crossposted to Archive Of Our Own here.
Title: A marshal and a vampire don't walk into a bar...
status: gift, WIP.
summary: Yep, just another perfectly ordinary night for Mary....er, mostly.
disclaimer: neither True Blood nor In Plain Sight are mine. I make no money for writing this; I do it for the joy of writing.
“Okay then,” Marshall said once all four of them were finally sitting down. “Let’s start with names, shall we?”
“I’m Sookie,” Sookie said.
“Full name,” Mary said. “Triplicate forms don’t read minds.”
“Sookie Stackhouse,” Sookie said, looking at the paperwork with an expression Mary would have said went beyond ‘thoughtful.’ Nobody had told these Marshals that Sookie had that ability.
“Thank you,” Marshall said. “And you, sir?”
“Eric,” said Eric.
“Eric what?” Mary asked, looking at the IDs. “Eric Northman?” You already said it was a fake surname.
“No,” Eric said.
“No?” Sookie asked him. “You are Eric.
If Marshall had been psychic, Mary would have thought at him ‘well now, this should be our regular bucket of fun.’
“Please,” Marshall Mann said to Eric, “go on.”
Knowing that Witness Protection already knew what he was, Eric said, “I predate surnames.”
“Not a problem. You won’t be the first person to provide us with a patronymic instead.”
“Are there many vampires in Witness Protection?” Sookie asked.
“Some,” Mary said. “And some immigrants too.”
“I didn’t mean -”
“Look,” Mary told Eric. “If its awkward, then -” and stopped before she told a vampire ‘to grow a pair’ -- even Mary had limits. “I’ll take Miss Stackhouse out to the vending machines while you Nordic sex gods hammer it out.”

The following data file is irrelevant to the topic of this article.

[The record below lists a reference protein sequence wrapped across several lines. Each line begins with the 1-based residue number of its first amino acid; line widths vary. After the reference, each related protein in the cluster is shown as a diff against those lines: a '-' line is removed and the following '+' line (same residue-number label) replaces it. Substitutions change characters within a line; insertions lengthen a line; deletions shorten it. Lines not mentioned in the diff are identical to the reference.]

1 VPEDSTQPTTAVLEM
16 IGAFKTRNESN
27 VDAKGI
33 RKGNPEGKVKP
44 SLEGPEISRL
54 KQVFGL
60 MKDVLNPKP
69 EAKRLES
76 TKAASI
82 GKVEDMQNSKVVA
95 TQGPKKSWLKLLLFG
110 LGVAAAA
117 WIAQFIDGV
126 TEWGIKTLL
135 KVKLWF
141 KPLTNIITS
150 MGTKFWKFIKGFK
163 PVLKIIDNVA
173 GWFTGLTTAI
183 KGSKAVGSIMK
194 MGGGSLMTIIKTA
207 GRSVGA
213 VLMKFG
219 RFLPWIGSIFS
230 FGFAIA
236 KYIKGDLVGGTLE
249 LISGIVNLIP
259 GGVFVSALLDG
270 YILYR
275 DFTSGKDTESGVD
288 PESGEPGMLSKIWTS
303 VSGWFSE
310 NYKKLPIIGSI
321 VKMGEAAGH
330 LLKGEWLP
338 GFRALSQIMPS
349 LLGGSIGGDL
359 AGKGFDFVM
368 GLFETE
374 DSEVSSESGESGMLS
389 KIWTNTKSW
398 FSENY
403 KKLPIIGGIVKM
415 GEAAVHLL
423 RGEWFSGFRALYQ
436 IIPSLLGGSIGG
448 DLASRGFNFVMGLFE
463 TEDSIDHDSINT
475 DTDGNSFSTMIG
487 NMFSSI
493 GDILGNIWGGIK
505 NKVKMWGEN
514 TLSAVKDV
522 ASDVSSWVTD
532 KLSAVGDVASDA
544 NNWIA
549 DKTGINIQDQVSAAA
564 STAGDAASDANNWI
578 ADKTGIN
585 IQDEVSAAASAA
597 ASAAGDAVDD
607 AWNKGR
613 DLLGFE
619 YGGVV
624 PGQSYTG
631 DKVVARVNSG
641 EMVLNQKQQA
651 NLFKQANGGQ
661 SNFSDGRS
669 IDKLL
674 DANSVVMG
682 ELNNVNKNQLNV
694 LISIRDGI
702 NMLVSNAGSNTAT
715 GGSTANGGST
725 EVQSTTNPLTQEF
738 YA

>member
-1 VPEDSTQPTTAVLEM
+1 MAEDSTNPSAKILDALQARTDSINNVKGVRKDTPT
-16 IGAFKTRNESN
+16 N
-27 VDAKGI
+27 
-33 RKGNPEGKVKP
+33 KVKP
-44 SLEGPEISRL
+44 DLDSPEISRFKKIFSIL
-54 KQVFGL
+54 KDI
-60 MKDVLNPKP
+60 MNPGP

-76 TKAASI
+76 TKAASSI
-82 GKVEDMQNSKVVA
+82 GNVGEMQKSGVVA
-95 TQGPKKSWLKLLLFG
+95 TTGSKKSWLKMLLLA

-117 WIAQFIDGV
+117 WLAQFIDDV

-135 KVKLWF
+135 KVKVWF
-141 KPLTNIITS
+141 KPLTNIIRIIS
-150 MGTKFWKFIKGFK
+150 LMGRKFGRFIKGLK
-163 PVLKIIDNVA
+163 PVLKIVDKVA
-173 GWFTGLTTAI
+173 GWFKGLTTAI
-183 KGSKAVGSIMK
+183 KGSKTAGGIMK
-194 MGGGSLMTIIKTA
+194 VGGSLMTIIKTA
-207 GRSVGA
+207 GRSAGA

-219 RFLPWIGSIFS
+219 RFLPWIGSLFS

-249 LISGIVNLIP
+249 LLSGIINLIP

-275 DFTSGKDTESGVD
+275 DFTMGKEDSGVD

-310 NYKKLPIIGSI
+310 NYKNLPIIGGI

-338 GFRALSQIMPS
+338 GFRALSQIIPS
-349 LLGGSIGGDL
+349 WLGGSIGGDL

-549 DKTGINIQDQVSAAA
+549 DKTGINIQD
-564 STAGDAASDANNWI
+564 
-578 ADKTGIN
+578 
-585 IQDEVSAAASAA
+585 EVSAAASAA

Eric seemed amused.
Marshall looked at Mary. Among his thoughts was, I’m not Nordic. My family’s Germanic.
“Oh please,” Mary told them. “I heard all the excited squeeing when teens and grown women beheld the two of you.” Clicking another pen, “Now, what’s your full name?”
Eric found Mary outside, leaning against a wall. “Thank you,” he said.
Mary waved him off. “Just another night.”
“Humble, but I think not.” Unless you routinely outwit rogue vampires.
“Hey, I’m plenty humble. Ask anybody.”
“I have no doubt your acquaintances would confirm that.”
“That’s what friends are for,” Mary said. In part.
“It never hurts to have friends,” Eric agreed. “And to tell us when we are deceiving ourselves.”
“Amen to that.”
Eric looked up at the stars, watching Mary out the corner of one eye. “You can ask.”
Much appreciated. “No idea what you’re talking about.”
“Freja was one I should have known was -”
“Misguided, sure,” Mary said. “We lose touch with people we grow up with, and it doesn’t matter what shit we remember them being capable of, because we delude ourselves they got better.”
“Very like that,” Eric said. “And my commiseration, Marshal Shannon.”
Well I never knew anyone who turned property boundaries and apartment rooms’ lines into weapons like those but okay. “Thanks.”
“And now I have a question for you,” Eric said.
Like I couldn’t see that a mile away. “Yeah?”
“When Freja had her final showdown with us, you drew your weapon while she was moving towards you.” And when she stopped moving, less than an arm’s-length from Marshal Shannon, Mary’s gun was flush against Freja’s most vulnerable spot. “How did you accomplish it?” You are no mind-reader.
“You told me,” Mary said. “Sort of.”
“Sort of?” Eric asked.
“Yeah. You mentioned that Freja doesn’t do what’s obvious, and you also said she studies her opposition. She knew me well enough to worry that I’d shoot through myself to get her, if she was behind me; knew from my file how well I can shoot to either side of me – and I knew she knew that.” Wasn’t sure if she knew I knew she knew, but, eh, there’s only so much I can do.
“Hence you aimed forwards.”
“Bingo,” Mary told Eric.